An influential parliamentary committee will today warn Theresa May’s Government that it must offer university staff and students from the EU guaranteed futures in the UK if the sector is to survive Brexit, Aban Contractor writes.
The Government must address staffing, immigration, and research concerns to avoid a damaging Brexit for United Kingdom universities, a cross-party committee of MPs will say.
It needs to provide guarantees to university staff from the European Union and design a new immigration system that better meets the needs of higher education, the House of Commons Education Committee says in its report, Exiting the EU: challenges and opportunities for higher education.
The future residency rights of EU citizens currently living in the UK needed to be clarified and the committee called for uncertainty over staff from the EU to be reduced immediately.
The committee also urged the Government to remove overseas students from the net migration target, making it clear it wants talent from the EU and the rest of the world to come to the UK.
As large and complex organisations, universities plan for years down the line, so it’s important that we receive clarity of the Government’s positions on these crucial issues as soon as possible
Conservative MP Neil Carmichael, chair of the education committee, said higher education in the UK is a world leader but Brexit risked damaging the country’s international competitiveness and the long-term success of its universities.
“It’s welcome that EU students have been given some guarantees on their funding and loan access, but the Government must act urgently to address the uncertainty over EU staff and avert the risk of a damaging ‘brain drain’ of talent from our shores,” he said.
“As we leave the European Union we now have the opportunity to reform our immigration system to ensure we reap the full rewards of the ability of our universities to attract the brightest and best students and staff from across the world.”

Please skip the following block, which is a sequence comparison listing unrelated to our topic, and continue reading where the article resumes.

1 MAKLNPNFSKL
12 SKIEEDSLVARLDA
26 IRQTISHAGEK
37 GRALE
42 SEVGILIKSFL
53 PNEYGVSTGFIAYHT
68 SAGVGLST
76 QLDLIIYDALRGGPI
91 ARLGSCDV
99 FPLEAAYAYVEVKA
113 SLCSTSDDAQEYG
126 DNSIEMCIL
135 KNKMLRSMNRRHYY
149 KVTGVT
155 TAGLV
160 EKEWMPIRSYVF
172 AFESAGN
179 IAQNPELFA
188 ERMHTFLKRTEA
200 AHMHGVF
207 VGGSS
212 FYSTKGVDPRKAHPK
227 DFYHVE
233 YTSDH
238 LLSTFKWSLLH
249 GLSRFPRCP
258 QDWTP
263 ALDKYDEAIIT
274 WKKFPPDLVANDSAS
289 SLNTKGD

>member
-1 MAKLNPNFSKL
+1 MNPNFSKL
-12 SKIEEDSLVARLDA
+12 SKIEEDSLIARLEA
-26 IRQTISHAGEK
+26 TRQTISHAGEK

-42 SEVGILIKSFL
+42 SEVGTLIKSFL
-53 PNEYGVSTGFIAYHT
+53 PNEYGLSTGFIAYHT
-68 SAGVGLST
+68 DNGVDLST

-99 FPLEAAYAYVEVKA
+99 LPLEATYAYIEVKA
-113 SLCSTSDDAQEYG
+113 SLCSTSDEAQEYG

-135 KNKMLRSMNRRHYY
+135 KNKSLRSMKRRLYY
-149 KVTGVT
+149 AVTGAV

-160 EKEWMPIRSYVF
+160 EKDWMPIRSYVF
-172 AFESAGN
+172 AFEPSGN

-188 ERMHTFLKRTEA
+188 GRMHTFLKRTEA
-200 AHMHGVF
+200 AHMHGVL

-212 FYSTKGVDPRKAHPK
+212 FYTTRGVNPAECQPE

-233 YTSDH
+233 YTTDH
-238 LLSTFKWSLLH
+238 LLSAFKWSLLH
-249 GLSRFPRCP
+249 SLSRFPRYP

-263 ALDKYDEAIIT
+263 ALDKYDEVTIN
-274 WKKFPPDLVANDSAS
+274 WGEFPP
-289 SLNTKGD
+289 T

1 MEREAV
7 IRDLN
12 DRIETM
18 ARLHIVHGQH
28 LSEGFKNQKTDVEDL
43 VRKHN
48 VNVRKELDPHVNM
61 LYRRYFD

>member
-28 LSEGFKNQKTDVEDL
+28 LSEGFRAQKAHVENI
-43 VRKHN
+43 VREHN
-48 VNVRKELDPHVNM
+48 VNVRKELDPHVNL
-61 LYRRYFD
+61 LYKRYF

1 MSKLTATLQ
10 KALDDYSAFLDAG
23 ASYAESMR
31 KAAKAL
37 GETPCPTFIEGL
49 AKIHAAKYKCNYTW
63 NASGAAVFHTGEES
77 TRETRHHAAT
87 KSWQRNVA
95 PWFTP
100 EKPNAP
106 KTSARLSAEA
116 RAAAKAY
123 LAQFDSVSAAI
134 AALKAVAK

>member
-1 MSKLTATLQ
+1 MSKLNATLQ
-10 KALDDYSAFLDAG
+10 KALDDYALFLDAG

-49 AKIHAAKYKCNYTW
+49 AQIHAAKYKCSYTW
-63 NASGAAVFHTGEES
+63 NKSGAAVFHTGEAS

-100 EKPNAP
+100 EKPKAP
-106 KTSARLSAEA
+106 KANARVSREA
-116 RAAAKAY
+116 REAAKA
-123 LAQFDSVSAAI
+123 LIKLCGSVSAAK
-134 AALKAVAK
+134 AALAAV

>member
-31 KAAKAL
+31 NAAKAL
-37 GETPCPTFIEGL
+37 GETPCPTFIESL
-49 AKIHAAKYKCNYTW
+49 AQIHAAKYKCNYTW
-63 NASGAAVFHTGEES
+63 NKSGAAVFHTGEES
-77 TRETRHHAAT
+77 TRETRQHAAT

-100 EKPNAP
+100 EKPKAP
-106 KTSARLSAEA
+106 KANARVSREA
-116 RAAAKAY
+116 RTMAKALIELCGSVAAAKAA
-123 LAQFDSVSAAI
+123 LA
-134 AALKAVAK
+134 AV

University and College Union (UCU) general secretary Sally Hunt welcomed the report, saying she hoped the Government would now act to ensure that the sector is not damaged as the UK prepares to leave the EU.
“Along with international students, overseas staff make a huge contribution to UK society and I call on the Government to end their uncertainty or risk damaging the UK’s ability to attract staff and students from around the world,” she said.
“The select committee’s report referenced a recent Comres survey for UCU which found that just over three-quarters (76 per cent) of EU academics at UK universities said that, in light of the referendum result, they were now more likely to consider leaving UK higher education.”
Deputy chief executive of Universities UK Alistair Jarvis said the Government should seek to secure continued close collaboration with EU research partners and also provide certainty for EU staff currently working in UK universities in terms of work and residency rights.
“Changes to our immigration system are also needed to ensure that the UK remains a destination of choice for international talent and students,” he said.
“As large and complex organisations, universities plan for years down the line, so it’s important that we receive clarity of the Government’s positions on these crucial issues as soon as possible.”
The 51-page report recommends an open approach with few barriers as the best model for all international students, including those from the EU. The Committee calls for the UK to retain a reciprocal open approach with light touch controls, such as visa-free access, which would enable the preservation of a system closely resembling freedom of movement.
— Universities UK (@UniversitiesUK) April 23, 2017
To support the sector and help rebalance the economy, the report calls for the Government to establish a new regional growth fund to replace, and exceed, the investment from European structural funding, and to ensure that all regions benefit from this domestic funding.
It recommends that the Government commit to Horizon 2020 and future research frameworks to ensure ongoing research collaboration with the EU, but calls on the Government to develop a plan to match this funding if there is a failure to access these programmes.
The report recognises the importance of the Erasmus+ programme for student and staff mobility and that the Government should target continued membership. However, if membership looks unlikely, the committee recommends developing a home-grown replacement which could include mobility beyond Europe.
Mr Carmichael said a future administration should develop a bold cross-Government strategy to take advantage of the global reach of UK universities and ensure that higher education plays an important role in upcoming trade deals with the rest of the world.
“If the next Government takes these steps, our university sector will be able to punch [above] its weight and seize the local and global opportunities on offer as we leave the European Union,” he said.